Sunday, May 14, 2006

60 Minutes

60 Minutes aired an intriguing segment on The Harlem Children's Zone.

These charter schools fascinate me. I wonder how long the money will flow. I wonder how much teachers make. I find myself wondering how they will ultimately change the face of education. The truth is that too many of our students are not succeeding. And while some believe it is strictly the fault of the teacher, others recognize the impact that the students themselves, and their parents, have on the process.

In the 60 Minutes segment, Ed Bradley--my favorite of the group, tells us how The Harlem Children's Zone is reaching out to the community and, specifically, the parents. Geoffrey Canada, the founder of the charter school, states:
"Middle-class families know education begins at birth. Poor parents don't know that," Canada explains. "We're just trying to tell the parents, 'Look you have to start giving them the kinds of stimulation that’s gonna help those brains develop.'"

And whether we are talking about pre-school aged kids, elementary or junior high or high school students, this is certainly true.
Yes, all students can learn. That does not mean all students will. And yes, parents play a role. That does not mean they will. And yes, teachers have a great affect. That does not mean they will--but it also doesn't mean that all teachers must follow a script!
Geoffrey Canada also talked about his ability to fire teachers based on their performance. I've mentioned before that if schools had competent administrators and less exclusive central offices where the buddy system seems to be the mode of operation, I would trust them with my career.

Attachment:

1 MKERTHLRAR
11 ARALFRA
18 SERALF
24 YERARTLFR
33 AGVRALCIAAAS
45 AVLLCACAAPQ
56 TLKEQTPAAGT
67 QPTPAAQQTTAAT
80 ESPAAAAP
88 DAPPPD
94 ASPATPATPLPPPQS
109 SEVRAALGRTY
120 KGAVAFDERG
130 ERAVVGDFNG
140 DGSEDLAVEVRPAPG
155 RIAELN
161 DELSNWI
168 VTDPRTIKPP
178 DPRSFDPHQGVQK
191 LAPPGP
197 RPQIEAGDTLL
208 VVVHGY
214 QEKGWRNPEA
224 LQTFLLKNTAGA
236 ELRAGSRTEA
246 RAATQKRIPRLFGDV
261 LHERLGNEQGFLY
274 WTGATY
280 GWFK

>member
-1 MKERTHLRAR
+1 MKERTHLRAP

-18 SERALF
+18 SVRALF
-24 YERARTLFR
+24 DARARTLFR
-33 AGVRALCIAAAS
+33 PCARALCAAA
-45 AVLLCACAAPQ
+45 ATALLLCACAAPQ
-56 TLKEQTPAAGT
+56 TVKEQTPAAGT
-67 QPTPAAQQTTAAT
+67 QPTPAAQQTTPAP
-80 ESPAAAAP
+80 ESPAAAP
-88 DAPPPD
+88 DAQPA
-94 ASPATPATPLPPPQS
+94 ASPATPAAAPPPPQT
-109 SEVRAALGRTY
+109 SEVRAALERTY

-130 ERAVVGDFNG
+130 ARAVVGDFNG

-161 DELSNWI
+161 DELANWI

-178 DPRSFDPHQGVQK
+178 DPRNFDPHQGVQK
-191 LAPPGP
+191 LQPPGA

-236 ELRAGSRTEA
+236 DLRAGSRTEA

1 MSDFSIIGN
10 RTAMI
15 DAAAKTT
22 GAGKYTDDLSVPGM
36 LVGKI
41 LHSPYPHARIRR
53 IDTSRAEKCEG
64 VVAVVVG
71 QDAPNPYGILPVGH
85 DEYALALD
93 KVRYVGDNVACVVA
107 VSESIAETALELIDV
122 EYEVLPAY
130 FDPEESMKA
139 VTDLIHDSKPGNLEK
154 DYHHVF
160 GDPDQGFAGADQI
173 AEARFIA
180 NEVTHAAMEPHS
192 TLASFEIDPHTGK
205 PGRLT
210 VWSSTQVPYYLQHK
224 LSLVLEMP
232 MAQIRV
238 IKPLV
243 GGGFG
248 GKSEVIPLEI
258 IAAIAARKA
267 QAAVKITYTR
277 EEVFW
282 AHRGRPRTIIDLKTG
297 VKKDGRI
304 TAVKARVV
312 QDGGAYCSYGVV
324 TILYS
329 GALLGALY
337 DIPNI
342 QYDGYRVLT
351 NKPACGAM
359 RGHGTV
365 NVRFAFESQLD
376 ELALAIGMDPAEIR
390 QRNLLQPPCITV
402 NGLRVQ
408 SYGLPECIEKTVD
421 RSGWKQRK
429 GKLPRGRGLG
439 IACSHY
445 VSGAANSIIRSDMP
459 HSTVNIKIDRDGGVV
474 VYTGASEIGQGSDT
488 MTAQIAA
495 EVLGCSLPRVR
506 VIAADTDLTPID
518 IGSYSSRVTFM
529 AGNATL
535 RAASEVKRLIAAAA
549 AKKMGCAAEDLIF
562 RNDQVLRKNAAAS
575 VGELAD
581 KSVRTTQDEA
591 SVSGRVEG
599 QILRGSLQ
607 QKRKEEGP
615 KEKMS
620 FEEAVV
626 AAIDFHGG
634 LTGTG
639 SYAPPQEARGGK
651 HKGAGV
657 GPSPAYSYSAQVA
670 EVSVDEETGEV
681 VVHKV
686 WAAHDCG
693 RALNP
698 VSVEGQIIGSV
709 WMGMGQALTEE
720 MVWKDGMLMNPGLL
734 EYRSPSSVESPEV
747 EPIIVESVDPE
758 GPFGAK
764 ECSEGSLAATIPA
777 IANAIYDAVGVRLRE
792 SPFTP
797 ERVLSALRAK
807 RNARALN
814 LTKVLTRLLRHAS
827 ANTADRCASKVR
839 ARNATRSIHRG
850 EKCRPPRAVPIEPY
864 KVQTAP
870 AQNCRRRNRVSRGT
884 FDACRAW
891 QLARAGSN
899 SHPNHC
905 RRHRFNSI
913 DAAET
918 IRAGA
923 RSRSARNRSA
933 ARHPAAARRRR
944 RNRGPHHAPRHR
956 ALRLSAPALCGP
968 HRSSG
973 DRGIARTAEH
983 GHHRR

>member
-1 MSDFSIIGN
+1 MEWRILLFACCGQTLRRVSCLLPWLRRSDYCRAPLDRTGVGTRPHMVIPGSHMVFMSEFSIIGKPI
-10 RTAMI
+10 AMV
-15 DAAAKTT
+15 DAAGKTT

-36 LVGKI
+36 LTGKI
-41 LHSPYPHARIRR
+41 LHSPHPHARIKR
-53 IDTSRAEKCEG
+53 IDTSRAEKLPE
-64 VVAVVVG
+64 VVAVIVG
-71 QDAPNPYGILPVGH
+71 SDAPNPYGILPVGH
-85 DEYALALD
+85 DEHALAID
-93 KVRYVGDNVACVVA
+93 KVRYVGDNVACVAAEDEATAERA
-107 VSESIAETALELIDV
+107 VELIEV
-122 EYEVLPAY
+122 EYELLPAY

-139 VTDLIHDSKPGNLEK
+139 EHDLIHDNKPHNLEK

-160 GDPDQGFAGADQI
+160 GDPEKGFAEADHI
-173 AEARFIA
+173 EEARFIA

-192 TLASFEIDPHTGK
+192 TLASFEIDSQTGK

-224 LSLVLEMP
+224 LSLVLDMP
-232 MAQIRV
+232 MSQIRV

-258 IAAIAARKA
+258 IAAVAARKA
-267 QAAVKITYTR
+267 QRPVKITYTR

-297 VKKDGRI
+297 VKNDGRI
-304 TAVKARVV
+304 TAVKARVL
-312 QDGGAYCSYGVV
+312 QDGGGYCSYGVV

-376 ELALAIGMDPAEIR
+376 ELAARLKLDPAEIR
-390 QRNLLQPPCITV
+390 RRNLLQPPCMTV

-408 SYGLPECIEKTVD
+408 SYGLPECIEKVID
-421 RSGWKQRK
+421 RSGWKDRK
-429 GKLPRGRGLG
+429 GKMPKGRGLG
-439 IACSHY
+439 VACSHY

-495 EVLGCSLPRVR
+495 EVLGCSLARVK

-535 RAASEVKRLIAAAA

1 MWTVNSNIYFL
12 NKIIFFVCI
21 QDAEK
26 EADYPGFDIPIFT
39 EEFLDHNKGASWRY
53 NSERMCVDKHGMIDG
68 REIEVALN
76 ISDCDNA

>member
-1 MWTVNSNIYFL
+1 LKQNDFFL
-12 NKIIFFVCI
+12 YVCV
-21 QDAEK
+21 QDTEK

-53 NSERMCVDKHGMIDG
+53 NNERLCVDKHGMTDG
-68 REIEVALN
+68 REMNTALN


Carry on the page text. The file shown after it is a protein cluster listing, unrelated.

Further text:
Ultimately, in the final analysis, it was pleasant to see that parent involvement is at the foundation of what appears to be a successful operation.


At 10:03 PM , Blogger KDeRosa said...

And while some believe it is strictly the fault of the teacher, others recognize the impact that the students themselves, and their parents, have on the process.

You've mischaracterized the issue.

I am well aware of the impact that low-SES children have on their education process. I am also aware that this is mostly a low IQ issue, rather than a motivation or bad parenting issue, as you suggest. Furthermore, these kids will always be more difficult to educate than middle class kids.

If it makes you sleep better at night blaming the kids or their parents for this difficulty they're causing you, then by all means don't let me stop you. Though I am also within my right to question your empathy for these kids and your fitness as a teacher of such kids.

Blaming these parents and the students themselves isn't going to solve your problems. Most of these parents don't have the ability to do what you want them to do anyway.

These kids can learn and they can be motivated to learn. With effective instruction. One example of effective instruction is the scripted program you don't seem to like. There may be others that work as well. It is the school's responsibility to use one of these effective instructional programs. When an effective program is used, about 95% of students will reach grade level. There won't be motivational or engagement issues you see when less effective instruction is used. This is part of the reason why these programs are more successful.

So when students in this 95% fail to learn, the school is responsible for their academic failure because they did not effectively teach. To do otherwise is to doom too many kids to the academic failure we presently see.

At 8:56 AM , Blogger Amerloc said...

I don't think this is about BLAMING students or parents, or failing to empathize with them.

Where I see failure is in refusing to acknowledge a significant part of the equation. Let's see if we can't get past e=m, why don't we?


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